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Making changes…

Cuboree 2010Last week, I found out that cuboree (a big camping event for cubs in Victoria that I went on last year) has been moved. Instead of being in April 2011, it will be in September 2010 is the latest news in scouting. The previous five cuborees have been three years apart and in the March/April school holidays, so the date has surprised many people.

Not only has the change surprised people, but it has also annoyed and angered many leaders as well. The change from March to September was made for logistical reasons – it is easier to prepare such a large event later in the year for a voluntary group that effectively shuts down over summer.

However, the event could have been moved forwards to September 2011 or backwards to September 2010.

Moving forwards had the disadvantage of meaning some children would miss a cuboree on age rules – easily fixed by adding 6 months to the maximum age for that one cuboree.

Moving backwards has a number of disadvantages – it is sooner and in the same year as jamboree so leaders will potentially have trouble getting time off work and away from families, not to mention risking being exhausted and reluctant to help at future events, being the same year as jamboree makes it difficult for leaders and cubs to afford cuboree, being the same year as jamboree is a strain on groups preparing and possibly funding children going on these camps.

Many leaders are unhappy with the new date and are following this up so the dates may  yet change.

Making changes in business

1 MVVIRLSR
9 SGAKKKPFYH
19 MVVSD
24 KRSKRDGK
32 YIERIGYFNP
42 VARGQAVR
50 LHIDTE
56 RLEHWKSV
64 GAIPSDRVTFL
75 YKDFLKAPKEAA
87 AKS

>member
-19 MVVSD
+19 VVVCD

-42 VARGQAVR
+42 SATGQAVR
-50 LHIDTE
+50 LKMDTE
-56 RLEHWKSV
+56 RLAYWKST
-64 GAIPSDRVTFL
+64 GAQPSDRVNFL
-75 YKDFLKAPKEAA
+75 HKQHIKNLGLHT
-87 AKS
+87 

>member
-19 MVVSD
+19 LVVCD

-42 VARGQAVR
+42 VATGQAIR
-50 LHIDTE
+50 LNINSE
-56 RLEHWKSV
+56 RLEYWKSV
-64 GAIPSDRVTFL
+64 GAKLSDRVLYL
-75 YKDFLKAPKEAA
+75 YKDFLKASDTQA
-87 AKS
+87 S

Aside from my personal interest in the timing of cuboree, there is a business perspective to this story!

Making smooth changes

Changing from plan A to plan B

Sometimes, it is necessary to make a change in business, even to long established practices. And those changes may just have to be implemented without much notice or consultation. However, the change is likely to be much smoother if you notify people as soon as possible and explain the reasons for the change if they are likely to be inconvenienced or annoyed by it.

So tell leaders that cuboree is moving to September because time is needed to organise it in the lead up. Simple.

If a change affects many people, especially if you have staff or key stakeholders, the ideal is to involve them in the change process. Ask their opinions, get their suggestions and listen to their objections. You may still do what you had planned but

  • they will feel better and more in control if they were involved, which means they are more likely to support the change
  • you will know what objections and challenges may arise and therefore prepare for them in advance
  • you may be able to adjust the plan a little to reduce concerns and problems
  • you will have more confidence that your business will survive and thrive with the change

Humans generally struggle with change, but a consultative process is easier to deal with.

How have you managed any major changes in your business? Or have you been an employee in a business undergoing big changes – what worked or didn’t work?

2 Responses to Making changes…

  • Wayne Kerr says:

    Move with times you Old Folk Deployment at a moments notice will keep you on your toes step aside and i will take time off work have fun watch kid grow, time is critical stop talking and DO .

  • tashword says:

    Thanks for commenting Wayne.

    Time is critical so why not make changes as smooth as possible so you don’t need to spend as much time tidying up problems or dealing with low morale afterwards?

    Change is inevitable and healthy, but that doesn’t mean it can’t be dealt with in a way that helps people cope with it. Struggling with change has nothing to do with age, either – why do you think schools now work hard to help chidlren adjust to a new environment and parents keep children in routines as much as possible?

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